Gary Community School Corp.'s track record with special education has been abysmal, but there are signs of progress.
The situation was so bad last April that Superintendent of Public Instruction Tony Bennett spoke to The Times Editorial Board about wanting to discuss this with the Gary School Board, but being rebuffed.
Bennett said at the time that Gary Community School Corp. had a suspension/expulsion rate for students with disabilities that was seven times higher than the state average.
And despite the push for putting special education students in the least restrictive environment, only 18 percent of Gary's special education students were in the general education for 80 percent or more of the day. That was three times lower than the state average.
That was then; this is now.
Gary's school system has new leadership, and the commitment to improving special education shows.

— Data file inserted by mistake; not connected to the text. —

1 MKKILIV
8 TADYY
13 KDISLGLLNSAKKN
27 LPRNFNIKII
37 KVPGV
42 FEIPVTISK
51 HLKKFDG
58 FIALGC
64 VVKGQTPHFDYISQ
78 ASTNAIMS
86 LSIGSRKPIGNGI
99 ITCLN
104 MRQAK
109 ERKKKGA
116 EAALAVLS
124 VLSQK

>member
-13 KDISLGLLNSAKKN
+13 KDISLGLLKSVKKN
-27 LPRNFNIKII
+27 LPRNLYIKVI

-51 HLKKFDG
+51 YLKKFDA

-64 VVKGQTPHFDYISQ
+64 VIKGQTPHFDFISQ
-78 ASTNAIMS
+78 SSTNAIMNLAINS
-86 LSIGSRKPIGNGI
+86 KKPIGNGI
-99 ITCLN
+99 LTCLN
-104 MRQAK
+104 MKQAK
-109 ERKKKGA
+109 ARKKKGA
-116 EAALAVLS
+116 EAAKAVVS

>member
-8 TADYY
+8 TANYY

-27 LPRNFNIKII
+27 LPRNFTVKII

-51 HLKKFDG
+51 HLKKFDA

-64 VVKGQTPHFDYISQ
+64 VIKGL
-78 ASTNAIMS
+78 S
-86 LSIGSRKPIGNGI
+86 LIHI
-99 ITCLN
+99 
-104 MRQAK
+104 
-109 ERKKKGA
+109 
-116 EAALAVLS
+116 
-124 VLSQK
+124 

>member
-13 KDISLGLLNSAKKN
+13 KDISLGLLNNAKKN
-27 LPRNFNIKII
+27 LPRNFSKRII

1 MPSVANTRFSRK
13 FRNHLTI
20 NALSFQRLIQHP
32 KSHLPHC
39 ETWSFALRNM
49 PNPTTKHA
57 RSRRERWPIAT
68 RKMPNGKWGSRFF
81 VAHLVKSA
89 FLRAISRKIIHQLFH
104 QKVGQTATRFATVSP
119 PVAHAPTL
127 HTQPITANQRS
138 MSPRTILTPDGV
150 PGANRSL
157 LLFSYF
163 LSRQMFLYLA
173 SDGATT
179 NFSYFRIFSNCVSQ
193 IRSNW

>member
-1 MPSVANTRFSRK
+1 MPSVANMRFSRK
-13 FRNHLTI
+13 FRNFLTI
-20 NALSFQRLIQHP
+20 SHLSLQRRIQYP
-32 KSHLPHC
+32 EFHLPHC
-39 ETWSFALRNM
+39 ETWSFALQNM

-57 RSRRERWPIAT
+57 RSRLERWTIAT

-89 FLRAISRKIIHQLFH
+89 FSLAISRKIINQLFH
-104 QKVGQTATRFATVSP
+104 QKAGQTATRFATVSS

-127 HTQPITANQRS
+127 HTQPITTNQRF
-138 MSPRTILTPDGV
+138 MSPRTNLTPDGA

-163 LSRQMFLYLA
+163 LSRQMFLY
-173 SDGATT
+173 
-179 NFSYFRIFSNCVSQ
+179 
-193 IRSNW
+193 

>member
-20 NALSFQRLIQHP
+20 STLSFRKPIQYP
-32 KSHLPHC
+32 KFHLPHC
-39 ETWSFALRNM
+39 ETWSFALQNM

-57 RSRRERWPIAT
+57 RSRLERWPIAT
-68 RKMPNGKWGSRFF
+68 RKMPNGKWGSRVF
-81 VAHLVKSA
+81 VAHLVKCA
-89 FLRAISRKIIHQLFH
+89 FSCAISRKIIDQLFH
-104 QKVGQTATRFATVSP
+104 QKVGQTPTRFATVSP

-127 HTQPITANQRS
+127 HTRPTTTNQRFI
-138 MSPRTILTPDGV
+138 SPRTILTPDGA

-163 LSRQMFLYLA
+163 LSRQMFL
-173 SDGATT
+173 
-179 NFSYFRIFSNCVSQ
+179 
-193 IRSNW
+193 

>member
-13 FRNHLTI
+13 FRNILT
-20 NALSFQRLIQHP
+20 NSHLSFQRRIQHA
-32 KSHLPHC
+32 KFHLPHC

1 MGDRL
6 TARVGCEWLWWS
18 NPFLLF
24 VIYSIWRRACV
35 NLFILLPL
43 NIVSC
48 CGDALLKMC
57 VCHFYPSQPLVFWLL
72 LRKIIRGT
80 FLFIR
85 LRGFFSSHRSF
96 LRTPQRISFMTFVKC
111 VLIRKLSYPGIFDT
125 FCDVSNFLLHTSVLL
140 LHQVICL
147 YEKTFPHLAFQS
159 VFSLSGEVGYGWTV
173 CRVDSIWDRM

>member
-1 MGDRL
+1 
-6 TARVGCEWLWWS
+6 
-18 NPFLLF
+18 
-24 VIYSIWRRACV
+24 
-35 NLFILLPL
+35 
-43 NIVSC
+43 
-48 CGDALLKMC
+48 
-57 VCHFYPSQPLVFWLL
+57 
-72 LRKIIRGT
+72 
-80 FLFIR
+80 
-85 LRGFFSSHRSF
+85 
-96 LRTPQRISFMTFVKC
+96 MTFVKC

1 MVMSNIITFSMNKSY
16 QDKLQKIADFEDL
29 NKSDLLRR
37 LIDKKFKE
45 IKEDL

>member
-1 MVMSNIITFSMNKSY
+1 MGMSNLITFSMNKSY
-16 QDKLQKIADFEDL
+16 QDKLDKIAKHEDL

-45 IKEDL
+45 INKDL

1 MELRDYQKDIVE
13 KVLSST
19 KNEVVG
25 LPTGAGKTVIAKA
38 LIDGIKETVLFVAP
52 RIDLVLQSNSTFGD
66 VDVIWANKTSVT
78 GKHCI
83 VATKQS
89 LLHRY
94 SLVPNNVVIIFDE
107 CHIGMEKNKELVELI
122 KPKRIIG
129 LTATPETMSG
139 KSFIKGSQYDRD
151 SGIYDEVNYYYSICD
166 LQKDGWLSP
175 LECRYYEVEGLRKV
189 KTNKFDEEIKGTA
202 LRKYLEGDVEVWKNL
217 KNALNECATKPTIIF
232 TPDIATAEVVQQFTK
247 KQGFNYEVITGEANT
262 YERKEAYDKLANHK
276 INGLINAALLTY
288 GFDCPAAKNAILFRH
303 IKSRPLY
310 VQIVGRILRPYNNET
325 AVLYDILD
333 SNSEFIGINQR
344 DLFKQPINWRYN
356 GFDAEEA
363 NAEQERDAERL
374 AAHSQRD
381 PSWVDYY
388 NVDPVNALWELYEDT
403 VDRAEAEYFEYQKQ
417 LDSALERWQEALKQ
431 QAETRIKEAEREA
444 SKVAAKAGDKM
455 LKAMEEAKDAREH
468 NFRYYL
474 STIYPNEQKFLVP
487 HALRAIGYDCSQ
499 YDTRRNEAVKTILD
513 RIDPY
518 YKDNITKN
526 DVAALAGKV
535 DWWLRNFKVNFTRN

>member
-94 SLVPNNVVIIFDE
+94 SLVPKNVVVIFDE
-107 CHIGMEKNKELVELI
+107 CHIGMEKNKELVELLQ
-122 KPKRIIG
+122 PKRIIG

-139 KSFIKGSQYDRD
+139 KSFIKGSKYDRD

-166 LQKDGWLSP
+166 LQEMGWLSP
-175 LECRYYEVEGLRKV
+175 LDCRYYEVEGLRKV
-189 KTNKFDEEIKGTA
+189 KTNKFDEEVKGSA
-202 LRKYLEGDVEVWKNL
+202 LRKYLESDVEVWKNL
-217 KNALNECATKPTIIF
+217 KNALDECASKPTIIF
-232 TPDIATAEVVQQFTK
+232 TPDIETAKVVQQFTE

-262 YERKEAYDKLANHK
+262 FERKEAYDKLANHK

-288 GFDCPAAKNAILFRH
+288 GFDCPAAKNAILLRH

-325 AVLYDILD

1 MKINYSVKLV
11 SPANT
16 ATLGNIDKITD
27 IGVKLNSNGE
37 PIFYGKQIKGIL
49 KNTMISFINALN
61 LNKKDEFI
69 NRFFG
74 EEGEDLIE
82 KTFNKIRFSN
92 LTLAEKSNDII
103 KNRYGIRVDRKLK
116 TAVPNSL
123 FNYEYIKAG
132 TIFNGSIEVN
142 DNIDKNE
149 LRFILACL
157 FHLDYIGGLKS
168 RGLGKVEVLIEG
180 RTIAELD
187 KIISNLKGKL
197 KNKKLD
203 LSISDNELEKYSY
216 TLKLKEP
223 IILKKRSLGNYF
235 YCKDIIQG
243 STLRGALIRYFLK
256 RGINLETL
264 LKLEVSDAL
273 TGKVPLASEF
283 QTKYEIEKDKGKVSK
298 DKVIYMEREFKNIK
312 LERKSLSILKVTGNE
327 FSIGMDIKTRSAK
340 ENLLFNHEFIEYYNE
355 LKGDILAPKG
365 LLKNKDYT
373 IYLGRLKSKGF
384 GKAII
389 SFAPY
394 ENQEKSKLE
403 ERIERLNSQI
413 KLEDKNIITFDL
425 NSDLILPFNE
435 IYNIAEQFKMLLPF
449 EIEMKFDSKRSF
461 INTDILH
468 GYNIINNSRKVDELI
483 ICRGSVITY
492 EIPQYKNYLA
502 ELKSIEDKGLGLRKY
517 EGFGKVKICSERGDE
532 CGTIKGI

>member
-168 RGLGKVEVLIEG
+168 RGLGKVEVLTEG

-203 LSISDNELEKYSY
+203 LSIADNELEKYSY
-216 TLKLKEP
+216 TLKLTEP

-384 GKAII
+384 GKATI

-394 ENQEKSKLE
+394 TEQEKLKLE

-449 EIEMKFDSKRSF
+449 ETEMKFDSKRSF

Special Education Director Marianne Fidishin began her duties in Gary in August, a month after Cheryl Pruitt took over as superintendent.
Fidishin is heading in the right direction, said Barbara Butcher, the school psychologist who is working with Gary Community School Corp. on behalf of the Indiana Department of Public Education.
Gary, like districts across the state, has begun using Response to Intervention to identify at-risk students early and design interventions to meet their needs. As a result, fewer students are referred to special education.
Fidishin's office now must approve all suspensions and expulsions, which should help bring that number down as well.
It takes time to change a culture, but the Gary school officials are making headway.
It is heartening to see Gary's new special education director put a strong focus on turning around this troubled program so it not only comes into compliance with state and federal mandates but also, and more importantly, serves the needs of Gary's schoolchildren.